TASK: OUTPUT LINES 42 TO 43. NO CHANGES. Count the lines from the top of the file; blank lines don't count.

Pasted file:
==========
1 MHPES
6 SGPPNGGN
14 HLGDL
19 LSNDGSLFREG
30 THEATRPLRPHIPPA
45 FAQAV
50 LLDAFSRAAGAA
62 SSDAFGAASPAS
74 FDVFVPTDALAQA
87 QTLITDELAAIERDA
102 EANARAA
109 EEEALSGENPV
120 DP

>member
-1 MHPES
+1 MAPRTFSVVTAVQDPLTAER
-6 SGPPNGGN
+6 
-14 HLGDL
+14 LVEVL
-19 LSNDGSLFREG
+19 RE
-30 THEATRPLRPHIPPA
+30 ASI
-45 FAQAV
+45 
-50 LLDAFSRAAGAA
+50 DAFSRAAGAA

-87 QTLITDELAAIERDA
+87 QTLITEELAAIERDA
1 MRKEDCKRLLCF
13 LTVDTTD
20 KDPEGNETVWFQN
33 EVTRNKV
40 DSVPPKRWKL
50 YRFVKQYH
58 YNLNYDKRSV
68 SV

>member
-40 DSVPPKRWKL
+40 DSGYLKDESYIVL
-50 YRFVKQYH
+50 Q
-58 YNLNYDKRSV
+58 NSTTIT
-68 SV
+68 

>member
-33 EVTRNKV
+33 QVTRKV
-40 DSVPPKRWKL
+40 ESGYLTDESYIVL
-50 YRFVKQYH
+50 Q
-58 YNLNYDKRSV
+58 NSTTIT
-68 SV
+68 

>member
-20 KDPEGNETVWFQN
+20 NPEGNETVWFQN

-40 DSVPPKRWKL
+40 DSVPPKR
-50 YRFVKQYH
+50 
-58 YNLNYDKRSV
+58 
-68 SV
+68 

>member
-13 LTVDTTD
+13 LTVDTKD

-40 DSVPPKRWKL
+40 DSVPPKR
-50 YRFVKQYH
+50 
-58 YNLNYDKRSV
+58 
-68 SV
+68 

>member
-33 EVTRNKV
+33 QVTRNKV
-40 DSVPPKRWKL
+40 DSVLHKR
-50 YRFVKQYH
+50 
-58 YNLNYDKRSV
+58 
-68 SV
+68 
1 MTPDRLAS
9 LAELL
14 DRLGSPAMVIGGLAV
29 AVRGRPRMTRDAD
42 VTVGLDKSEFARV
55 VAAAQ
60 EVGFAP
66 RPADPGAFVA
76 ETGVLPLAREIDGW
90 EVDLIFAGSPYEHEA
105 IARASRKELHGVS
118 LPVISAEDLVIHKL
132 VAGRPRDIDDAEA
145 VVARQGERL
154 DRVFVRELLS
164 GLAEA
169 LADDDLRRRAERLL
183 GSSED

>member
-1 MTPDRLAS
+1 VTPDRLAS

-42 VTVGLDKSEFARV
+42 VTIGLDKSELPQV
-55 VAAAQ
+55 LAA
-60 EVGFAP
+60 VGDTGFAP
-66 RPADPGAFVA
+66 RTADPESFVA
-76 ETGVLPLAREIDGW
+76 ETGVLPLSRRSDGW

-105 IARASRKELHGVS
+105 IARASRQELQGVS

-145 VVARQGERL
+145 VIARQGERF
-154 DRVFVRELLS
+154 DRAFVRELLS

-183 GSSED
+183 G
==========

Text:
-50 YRFVKQYH
+50 Q